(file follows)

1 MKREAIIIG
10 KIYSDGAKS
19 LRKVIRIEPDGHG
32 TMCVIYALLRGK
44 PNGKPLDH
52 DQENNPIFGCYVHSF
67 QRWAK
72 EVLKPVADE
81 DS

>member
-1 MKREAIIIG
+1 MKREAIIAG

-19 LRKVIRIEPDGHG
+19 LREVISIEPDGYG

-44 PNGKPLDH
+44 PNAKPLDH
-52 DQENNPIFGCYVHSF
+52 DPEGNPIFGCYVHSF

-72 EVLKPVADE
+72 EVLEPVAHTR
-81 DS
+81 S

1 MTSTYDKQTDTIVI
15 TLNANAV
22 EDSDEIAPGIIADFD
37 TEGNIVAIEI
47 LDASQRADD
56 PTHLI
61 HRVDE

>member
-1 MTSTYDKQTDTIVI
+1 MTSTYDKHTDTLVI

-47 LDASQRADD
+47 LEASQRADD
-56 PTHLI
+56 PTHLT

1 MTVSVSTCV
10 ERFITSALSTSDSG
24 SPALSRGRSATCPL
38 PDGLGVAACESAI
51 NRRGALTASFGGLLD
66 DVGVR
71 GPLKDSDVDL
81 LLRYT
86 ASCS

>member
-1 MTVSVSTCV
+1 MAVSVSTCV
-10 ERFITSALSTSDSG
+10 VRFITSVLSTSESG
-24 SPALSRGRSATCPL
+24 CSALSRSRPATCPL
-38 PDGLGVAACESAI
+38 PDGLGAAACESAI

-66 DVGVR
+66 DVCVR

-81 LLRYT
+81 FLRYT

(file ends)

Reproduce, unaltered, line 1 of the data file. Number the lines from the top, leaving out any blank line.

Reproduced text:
1 MKREAIIIG